US 20040127994 A1
An implant for placement between vertebrae, especially as used for joining vertebrae after a diskectomy. The shape of the implant is adapted to a depression present in the vertebral surfaces facing the implant. This adaptation to the slightly depressed vertebral surface results in the implant producing less stress on the vertebral bodies and ensures a high degree of positional stability of the implant between the vertebrae.
1. An implant for placement between vertebrae of a spine, wherein the implant has a shape adapted to a depression in vertebral surfaces facing the implant.
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 The present invention relates to an implant for placement between vertebrae.
 Implants for placement between vertebrae are used after resection of a vertebral disk to join the affected vertebrae by bridging the space now present between them. In this regard, the implant serves, on the one hand, as a spacer. The implant, which is provided with openings, also has a joining function, since it becomes penetrated by bony tissue, and the vertebrae become joined by the bony tissue in which the implant is embedded.
 The object of the present invention is to provide a new implant of the aforementioned type that is improved with respect to the functions mentioned above.
 Pursuant to this object, and others which will become apparent hereafter, one aspect of the present invention resides in an implant having a shape adapted to a depression in the surfaces of the vertebrae that face the implant.
 With respect to the shape of the implant, the invention takes into account the fact that the vertebral surfaces facing the implant are not flat, but rather are slightly depressed in the center. Surprisingly, this shape adaptation results in significant improvement of the positional stability of the implant between the vertebrae. Furthermore, strong compression of the surface and thus stress on the bony tissue by the implant are avoided. Both factors promote rapid, uncomplicated growth of the bony tissue connection with penetration of the implant.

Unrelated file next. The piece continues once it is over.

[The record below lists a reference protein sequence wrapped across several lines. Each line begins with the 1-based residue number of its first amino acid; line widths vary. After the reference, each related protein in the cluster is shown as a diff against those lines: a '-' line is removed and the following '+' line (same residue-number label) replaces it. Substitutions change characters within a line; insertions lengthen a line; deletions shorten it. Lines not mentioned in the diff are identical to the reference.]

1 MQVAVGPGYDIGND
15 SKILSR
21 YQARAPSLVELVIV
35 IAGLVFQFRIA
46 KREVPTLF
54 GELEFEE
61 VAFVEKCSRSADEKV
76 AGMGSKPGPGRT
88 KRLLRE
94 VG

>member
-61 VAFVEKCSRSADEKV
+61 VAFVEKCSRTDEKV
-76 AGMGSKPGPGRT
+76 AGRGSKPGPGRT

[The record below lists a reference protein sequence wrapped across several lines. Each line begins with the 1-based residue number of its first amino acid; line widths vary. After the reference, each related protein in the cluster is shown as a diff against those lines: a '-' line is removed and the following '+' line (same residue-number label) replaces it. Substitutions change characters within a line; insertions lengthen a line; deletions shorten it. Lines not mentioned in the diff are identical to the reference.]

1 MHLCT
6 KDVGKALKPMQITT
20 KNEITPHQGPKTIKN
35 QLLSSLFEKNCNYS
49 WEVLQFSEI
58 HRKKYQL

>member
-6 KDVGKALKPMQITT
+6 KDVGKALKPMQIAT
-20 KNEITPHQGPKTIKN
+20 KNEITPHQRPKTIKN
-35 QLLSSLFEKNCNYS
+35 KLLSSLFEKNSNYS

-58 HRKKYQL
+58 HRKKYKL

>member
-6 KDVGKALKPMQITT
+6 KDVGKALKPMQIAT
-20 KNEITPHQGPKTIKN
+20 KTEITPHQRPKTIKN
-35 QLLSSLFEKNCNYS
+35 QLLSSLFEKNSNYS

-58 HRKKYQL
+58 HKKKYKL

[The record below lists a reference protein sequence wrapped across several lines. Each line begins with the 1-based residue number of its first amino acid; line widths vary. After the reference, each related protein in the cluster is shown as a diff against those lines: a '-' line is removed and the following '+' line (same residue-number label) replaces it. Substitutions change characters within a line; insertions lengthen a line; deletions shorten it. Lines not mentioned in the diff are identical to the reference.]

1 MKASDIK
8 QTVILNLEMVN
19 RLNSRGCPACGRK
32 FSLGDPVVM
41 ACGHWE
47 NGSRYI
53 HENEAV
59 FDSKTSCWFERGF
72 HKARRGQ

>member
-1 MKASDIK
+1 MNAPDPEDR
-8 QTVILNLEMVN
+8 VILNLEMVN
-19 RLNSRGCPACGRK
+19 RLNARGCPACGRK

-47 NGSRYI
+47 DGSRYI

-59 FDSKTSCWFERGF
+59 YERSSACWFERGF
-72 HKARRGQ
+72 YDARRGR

In accordance with one embodiment of the invention, a shape adaptation of this type can consist in an increase in the height of the implant to a maximum height and then a decrease in height from the ventral side to the dorsal side of the spine. The maximum height preferably occurs in the last third of this longitudinal dimension of the implant, corresponding to the recessed profile of the surface of the vertebrae.
 The implant offers an even more complementary opposing surface to the surface of the vertebrae, if, in addition, in the direction perpendicular to a center axis passing through the spine from front to back, the height of the implant increases towards the center axis. This shape adaptation takes into account the fact that the vertebral surface has approximately the shape of a slanted roof, with a ridge line that rises to a maximum and then falls off again.
 The implant preferably conforms to the symmetry of the facing surfaces of the vertebrae by being symmetrically shaped with respect to a plane that perpendicularly intersects the longitudinal axis of the spine.
 In an especially preferred embodiment of the invention, the implant is intended for placement in a half-space of the intervertebral space together with a second implant of this type, which shows mirror symmetry with respect to the first implant. Advantageously, each of these implants can be inserted into the intervertebral space by a dorsal approach through the vertebral canal that skirts the spinal cord. An implant of this type that would fill the entire intervertebral space could only be inserted by a ventral approach.